After the worst year ever for value investing, where can we turn?

One private market opportunity could provide portfolio diversification by offering similar intrinsic characteristics to value investments

After the worst year ever for value investing, where can we turn?

In late October the Financial Times ran a shocking headline: “COVID condemns value investing to worst run in two centuries.” The pandemic, they said, compounded a decade of struggles for the popular investment strategy that favours bargain stocks over expensive, growth-oriented equities. Even the dividend yields that kept value so attractive have failed to manifest for investors at this time. So, after perhaps the worst year of performance in value investing history, what analogous asset classes can offer similar opportunities for investors?

Warren Aarons will tell you that, while not perfectly analogous, Private Mortgage Investment Corporations (MICs) can do some of the job. The VP of Investor Relations at Canadian Mortgages Inc. (CMI) points to these investable products tied to personal mortgages and backed by real estate assets as carrying the right mix of collateral, yield preservation that past generations of investors turned to value stocks to provide.

“Owning shares in a MIC offers the investor exposure to a pool of diversified mortgage loan obligations in which a borrower pays a fixed interest rate to borrow the funds for a determined period of time,” Aarons says. “MICs offer borrowers mortgage financing through the mortgage brokerage space in Canada, and many MICs are not priced daily and do not exhibit market price fluctuations in the value of their shares. With interest rates in Canada remaining at historical lows, the targeted yields offered by MICs to investors can be attractive when considered as part of an investors’ portfolio. MICs have demonstrated a low correlation to the broad equity markets. Because a MIC is composed of a pool of mortgages with fixed rates and set times to maturity, the valuation of a MIC calculated at various times throughout the year should show little price fluctuation between time periods.”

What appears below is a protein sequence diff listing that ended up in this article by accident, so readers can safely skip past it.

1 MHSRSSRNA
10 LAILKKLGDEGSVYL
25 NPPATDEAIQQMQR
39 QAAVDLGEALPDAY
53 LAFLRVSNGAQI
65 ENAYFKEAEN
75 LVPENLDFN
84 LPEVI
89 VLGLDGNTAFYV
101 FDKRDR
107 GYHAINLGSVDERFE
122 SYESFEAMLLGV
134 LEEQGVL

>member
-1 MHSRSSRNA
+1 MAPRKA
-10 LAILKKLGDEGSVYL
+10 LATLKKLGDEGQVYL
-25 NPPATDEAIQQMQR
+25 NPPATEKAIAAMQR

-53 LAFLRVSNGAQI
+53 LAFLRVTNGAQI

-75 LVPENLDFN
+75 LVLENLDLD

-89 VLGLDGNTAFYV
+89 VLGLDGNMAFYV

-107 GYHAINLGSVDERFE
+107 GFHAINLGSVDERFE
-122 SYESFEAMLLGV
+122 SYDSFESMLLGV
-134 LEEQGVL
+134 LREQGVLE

Aarons is not promising the whole world in his case for MICs but says a small allocation to them within a diversified portfolio may work to enhance yield and reduce volatility, two things investors need now. He points to a strong year in MIC performance, thanks to Canadian mortgage holders prioritizing debt servicing during the pandemic, as burgeoning evidence that MICs can perform as an income generation vehicle during a time of volatility.

A barrier for advisors in shifting some value allocation to MICs will inevitably be one of communication. The dividend yields are typically desired most by an older investor class who may not be as familiar with MICs as they are with value stocks that had performed for them in the past. Aarons says that conversation needs to revolve around diversification in an era of flux. He says advisors should stress the income MICs offer and the collateral offered by Canadian real estate and the Canadian mortgage payer.

“The conversation comes baseline from the understanding of a mortgage and what a mortgage means to a borrower,” Aarons says. “That’s an area the retail investor audience understands pretty well. Connect their investment in a MIC to that pool of mortgages, and they’ll relate to the MIC. If the investor can understand the borrower’s needs, combined with the obligation that the borrower pledges to, I think the investor will understand the MIC and how it can serve their investment objectives.”